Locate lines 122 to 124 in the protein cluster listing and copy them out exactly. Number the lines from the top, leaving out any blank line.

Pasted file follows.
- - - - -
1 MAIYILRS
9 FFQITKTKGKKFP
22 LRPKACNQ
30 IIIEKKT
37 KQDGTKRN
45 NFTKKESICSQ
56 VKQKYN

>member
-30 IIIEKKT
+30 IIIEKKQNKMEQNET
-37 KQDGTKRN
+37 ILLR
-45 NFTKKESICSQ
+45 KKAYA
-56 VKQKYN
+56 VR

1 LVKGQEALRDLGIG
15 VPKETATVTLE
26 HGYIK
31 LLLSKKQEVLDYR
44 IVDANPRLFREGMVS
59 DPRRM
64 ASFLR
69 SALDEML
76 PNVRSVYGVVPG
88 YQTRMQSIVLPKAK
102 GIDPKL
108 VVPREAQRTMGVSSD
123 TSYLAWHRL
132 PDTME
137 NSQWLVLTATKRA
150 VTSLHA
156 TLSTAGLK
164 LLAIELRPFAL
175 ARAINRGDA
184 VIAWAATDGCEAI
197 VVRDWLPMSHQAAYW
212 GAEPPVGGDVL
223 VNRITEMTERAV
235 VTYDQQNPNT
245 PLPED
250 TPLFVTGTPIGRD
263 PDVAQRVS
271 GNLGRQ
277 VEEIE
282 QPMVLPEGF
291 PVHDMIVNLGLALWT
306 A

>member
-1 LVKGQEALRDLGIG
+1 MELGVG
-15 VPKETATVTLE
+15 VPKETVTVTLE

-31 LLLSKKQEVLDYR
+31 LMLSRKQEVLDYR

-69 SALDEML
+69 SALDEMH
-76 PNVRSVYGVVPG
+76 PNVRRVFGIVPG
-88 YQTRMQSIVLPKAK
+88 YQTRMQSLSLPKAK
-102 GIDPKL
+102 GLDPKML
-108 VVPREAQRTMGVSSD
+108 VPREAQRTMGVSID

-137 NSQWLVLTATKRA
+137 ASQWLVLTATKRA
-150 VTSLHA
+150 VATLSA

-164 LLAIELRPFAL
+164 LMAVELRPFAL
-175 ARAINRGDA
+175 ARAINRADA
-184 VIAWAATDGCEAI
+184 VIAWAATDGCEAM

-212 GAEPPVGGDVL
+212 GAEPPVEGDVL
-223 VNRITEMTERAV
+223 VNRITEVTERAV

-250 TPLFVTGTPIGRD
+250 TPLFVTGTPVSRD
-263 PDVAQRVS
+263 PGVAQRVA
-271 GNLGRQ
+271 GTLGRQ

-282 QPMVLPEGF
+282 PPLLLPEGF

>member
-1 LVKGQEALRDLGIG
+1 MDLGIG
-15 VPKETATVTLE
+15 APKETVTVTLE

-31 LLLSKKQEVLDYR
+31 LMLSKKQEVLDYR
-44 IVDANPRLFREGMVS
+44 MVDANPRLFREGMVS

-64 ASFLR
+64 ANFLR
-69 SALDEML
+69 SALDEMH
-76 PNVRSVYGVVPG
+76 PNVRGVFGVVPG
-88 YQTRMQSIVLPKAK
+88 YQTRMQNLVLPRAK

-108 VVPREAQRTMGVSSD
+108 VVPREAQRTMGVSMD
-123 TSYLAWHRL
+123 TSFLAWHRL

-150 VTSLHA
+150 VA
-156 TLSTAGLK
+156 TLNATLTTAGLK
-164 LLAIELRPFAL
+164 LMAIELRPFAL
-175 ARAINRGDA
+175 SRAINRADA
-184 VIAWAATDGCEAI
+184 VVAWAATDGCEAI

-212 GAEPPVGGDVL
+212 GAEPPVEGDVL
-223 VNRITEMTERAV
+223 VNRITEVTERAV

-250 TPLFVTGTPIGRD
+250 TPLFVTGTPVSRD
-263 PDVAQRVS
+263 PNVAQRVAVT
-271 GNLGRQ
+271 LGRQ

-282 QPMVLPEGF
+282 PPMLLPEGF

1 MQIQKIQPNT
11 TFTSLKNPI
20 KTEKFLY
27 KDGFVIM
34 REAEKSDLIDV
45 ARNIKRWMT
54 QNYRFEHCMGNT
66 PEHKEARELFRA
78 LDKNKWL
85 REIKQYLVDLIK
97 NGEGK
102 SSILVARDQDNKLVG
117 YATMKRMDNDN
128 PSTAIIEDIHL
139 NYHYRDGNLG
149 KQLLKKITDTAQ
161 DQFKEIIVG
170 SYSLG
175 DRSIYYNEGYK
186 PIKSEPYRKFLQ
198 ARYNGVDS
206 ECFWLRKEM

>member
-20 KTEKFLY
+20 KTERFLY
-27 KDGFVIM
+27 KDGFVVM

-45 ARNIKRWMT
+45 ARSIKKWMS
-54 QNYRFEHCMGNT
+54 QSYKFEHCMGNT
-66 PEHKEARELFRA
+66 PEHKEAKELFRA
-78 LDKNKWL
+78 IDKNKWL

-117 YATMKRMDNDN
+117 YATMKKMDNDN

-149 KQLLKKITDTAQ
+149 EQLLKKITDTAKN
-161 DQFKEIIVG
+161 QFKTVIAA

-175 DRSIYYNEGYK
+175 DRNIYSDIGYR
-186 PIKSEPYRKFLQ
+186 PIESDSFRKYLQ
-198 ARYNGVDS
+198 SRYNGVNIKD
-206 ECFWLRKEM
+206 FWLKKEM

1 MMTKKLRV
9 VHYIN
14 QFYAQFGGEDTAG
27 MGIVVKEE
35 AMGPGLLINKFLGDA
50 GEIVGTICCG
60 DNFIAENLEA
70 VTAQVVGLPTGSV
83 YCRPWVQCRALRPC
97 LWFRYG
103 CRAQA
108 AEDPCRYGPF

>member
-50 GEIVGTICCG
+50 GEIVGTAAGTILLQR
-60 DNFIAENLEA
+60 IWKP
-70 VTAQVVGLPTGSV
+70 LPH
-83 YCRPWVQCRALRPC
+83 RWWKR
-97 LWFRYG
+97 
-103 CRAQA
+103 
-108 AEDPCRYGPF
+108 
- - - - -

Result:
+223 VNRITEVTERAV

-250 TPLFVTGTPIGRD
+250 TPLFVTGTPVSRD